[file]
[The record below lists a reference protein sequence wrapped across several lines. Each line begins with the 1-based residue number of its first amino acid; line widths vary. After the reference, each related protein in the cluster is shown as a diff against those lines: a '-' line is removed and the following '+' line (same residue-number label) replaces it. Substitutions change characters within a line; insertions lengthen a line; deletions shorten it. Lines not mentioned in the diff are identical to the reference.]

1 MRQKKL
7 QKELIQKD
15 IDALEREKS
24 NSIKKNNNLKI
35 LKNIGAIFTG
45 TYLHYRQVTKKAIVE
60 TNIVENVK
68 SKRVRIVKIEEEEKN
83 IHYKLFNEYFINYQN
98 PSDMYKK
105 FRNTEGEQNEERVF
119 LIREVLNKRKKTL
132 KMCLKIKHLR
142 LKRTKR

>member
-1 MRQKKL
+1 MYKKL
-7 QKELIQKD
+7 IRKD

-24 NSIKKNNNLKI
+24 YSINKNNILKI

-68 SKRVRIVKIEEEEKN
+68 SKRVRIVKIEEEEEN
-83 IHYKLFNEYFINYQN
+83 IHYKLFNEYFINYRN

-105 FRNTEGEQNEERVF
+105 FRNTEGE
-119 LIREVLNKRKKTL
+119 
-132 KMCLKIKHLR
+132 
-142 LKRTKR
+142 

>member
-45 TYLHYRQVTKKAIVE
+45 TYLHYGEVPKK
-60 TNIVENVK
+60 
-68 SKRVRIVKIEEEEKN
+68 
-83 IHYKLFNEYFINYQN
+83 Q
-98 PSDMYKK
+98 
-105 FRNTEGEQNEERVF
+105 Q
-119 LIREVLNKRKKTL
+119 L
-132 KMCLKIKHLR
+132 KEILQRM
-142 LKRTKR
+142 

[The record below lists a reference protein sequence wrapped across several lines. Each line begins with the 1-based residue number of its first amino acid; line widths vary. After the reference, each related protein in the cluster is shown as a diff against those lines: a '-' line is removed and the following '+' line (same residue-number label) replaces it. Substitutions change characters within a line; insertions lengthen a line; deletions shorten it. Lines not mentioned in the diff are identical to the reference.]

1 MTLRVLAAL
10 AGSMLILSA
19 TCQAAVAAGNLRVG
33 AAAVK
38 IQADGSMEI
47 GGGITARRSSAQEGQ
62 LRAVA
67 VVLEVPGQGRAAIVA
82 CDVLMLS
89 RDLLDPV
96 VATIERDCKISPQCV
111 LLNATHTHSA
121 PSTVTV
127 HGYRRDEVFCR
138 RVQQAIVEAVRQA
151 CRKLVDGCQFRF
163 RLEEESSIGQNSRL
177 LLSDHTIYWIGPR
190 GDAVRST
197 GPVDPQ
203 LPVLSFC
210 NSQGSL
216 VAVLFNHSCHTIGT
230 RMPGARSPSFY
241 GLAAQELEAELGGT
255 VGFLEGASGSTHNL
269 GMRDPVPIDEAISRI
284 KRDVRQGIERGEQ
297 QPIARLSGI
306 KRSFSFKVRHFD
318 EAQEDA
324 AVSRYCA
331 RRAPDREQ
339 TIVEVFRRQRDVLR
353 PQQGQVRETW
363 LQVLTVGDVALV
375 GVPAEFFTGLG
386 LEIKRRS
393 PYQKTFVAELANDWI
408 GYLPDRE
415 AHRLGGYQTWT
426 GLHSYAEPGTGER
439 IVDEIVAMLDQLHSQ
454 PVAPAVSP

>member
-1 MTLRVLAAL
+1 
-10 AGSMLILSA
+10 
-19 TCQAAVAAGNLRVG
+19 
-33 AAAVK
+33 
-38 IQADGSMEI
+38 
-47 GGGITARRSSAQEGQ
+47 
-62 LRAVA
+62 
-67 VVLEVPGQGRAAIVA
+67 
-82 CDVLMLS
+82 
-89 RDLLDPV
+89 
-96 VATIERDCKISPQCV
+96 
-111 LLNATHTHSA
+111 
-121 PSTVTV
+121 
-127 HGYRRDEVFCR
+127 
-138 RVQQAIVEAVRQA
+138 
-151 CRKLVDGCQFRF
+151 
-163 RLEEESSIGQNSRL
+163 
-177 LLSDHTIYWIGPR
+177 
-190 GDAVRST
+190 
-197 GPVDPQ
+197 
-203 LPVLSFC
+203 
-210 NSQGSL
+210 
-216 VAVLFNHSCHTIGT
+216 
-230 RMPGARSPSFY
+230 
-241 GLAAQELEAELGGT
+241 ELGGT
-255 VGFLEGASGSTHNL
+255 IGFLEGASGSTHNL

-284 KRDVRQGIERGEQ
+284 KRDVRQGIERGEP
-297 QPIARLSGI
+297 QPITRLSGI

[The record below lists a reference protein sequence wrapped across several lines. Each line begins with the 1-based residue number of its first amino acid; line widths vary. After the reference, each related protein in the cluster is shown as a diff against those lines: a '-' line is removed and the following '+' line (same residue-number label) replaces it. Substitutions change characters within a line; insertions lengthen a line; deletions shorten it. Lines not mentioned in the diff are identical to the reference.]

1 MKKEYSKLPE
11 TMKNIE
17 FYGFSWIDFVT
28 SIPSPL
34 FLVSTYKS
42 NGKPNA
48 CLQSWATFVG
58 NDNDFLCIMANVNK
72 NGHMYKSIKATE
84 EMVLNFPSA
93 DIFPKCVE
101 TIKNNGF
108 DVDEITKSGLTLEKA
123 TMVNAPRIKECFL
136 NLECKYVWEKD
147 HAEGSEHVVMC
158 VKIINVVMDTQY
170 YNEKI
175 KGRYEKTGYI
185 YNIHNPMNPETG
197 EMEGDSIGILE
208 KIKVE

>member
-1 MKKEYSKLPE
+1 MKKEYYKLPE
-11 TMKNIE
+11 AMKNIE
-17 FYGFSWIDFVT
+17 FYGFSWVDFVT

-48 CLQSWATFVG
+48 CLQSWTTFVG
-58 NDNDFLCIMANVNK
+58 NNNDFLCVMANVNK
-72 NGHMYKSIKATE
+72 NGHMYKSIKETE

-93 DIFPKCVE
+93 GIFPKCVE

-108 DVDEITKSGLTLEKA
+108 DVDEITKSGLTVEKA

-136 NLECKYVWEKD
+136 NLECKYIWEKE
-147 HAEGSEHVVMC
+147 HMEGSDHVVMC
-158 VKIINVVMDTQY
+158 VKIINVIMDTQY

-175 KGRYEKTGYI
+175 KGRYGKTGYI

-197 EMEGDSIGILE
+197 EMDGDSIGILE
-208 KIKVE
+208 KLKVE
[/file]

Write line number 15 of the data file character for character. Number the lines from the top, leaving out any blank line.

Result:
142 LKRTKR